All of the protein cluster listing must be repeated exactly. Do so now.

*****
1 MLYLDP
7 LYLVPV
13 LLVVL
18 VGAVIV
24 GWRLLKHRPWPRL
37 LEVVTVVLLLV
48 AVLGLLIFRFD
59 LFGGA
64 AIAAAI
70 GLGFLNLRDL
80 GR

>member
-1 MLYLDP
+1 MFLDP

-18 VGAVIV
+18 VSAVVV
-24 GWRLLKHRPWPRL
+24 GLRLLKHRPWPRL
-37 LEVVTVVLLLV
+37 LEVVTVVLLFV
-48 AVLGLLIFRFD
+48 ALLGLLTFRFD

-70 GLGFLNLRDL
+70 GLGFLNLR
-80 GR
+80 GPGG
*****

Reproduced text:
1 MLYLDP
7 LYLVPV
13 LLVVL
18 VGAVIV
24 GWRLLKHRPWPRL
37 LEVVTVVLLLV
48 AVLGLLIFRFD
59 LFGGA
64 AIAAAI
70 GLGFLNLRDL
80 GR

>member
-1 MLYLDP
+1 MFLDP

-18 VGAVIV
+18 VSAVVV
-24 GWRLLKHRPWPRL
+24 GLRLLKHRPWPRL
-37 LEVVTVVLLLV
+37 LEVVTVVLLFV
-48 AVLGLLIFRFD
+48 ALLGLLTFRFD

-70 GLGFLNLRDL
+70 GLGFLNLR
-80 GR
+80 GPGG